Narrow Your Search for the Perfect Car
Ask yourself these questions as you shop for your next vehicle.
There are dozens of variables to consider when buying a car. Ask yourself the following questions:
What Can I Afford?
Look at your budget to determine your price range. Aim for a monthly payment around 20 percent or less of your net income. Also, factor in the total cost of ownership, including insurance, maintenance and fuel.
Before you start shopping, check with your credit union or bank for loan pre-approval. Although dealer financing can be competitive, you might get a better rate if you leverage its offering with your own financing. Of course, you can’t beat the zero or near-zero percent financing or incentives some automakers may offer.
Leasing is another option. You may be able to get a car you couldn’t afford to buy and may even avoid a down payment. You also can get a new car every few years, and it will likely be under warranty for repairs.
How Much Space Do I Need?
If you have kids or grandkids, or if you need an easily accessible vehicle, minivans are a utilitarian option. SUVs are another alternative. They offer plenty of interior space, but often get lower gas mileage than cars. Another choice is a crossover utility vehicle (CUV), which has more interior room than a car.
Do I Need Four-Wheel Drive?
If you live in the snow belt—or you like to off-road—four-wheel drive may come in handy. However, you pay more up front for four-wheel drive and usually get lower fuel economy. Four-wheel-drive systems also can be costly to repair.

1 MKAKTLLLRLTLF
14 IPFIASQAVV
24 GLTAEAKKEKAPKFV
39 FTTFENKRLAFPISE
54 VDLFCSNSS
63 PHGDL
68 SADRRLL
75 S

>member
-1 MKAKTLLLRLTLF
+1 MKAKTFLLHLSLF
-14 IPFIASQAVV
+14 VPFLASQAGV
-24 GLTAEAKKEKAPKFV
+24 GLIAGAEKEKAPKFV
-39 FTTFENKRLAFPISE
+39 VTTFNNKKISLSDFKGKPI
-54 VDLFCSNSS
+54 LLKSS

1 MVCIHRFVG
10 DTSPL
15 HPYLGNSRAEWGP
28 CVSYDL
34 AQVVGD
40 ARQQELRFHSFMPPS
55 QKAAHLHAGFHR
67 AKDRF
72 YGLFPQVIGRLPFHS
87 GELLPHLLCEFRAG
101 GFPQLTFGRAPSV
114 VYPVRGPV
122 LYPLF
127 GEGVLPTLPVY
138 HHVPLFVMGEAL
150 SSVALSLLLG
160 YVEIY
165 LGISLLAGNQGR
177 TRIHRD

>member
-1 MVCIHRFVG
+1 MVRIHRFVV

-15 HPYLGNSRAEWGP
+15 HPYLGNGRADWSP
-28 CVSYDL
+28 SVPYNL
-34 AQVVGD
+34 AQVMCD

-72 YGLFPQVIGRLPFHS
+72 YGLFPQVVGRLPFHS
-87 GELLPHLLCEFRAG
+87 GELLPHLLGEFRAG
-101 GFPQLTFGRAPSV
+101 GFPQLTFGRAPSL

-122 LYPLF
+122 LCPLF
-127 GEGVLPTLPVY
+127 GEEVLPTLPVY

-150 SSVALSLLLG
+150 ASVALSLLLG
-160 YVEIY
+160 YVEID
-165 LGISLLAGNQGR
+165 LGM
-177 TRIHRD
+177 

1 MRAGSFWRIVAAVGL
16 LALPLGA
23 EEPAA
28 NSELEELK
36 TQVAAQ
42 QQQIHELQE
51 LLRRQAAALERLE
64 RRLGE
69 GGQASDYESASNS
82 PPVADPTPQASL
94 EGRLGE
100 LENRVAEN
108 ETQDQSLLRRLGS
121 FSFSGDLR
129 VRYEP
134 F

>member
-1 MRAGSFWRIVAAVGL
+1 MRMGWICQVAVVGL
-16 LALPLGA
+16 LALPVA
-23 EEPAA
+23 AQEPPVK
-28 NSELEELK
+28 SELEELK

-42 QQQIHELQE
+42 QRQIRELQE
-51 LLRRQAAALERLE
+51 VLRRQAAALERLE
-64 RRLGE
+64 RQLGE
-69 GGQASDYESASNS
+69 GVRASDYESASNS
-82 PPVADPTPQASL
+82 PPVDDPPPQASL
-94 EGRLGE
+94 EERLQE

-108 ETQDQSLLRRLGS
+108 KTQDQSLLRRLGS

I Want Something Fun to Drive, But What?
Sporty cars come in all price ranges and sizes. They’re fun and stylish, but they aren’t always practical. That’s why sporty vehicles make excellent second cars. You also could consider a motorcycle, which is fuel-efficient and easy to park. Also, most HOV (high-occupancy vehicle) lanes are open to motorcycles during rush hours.
What Options Do I Need?
Comfort and convenience features make motoring more pleasurable. The list of options can be long, so determine which you need most. Extra storage and a DVD and audio entertainment system may be helpful if you haul kids; a GPS may be useful for travelers who tend to get lost.
What is the Environmental Impact?
In general, the lighter the vehicle and the smaller the engine, the less fuel it uses. To compare, use the EPA estimated mileage sticker on the window.
Hybrid vehicles, which combine gasoline and electric power, deliver their best fuel economy in stop-and-go situations, such as city driving, and are practical for daily commuters. Additionally, fully electric cars are entering the market, as well as vehicles offering “clean diesel” technology
How Do I Choose a Safe Car?
Reviewing vehicle crash ratings can help protect your personal safety and save you money on insurance. The National Highway Traffic Safety Administration’s safecar.com and the Insurance Institute for Highway Safety offer information about vehicle safety ratings.
Where Do I Start?
Narrow your search from home first. Helpful resources include: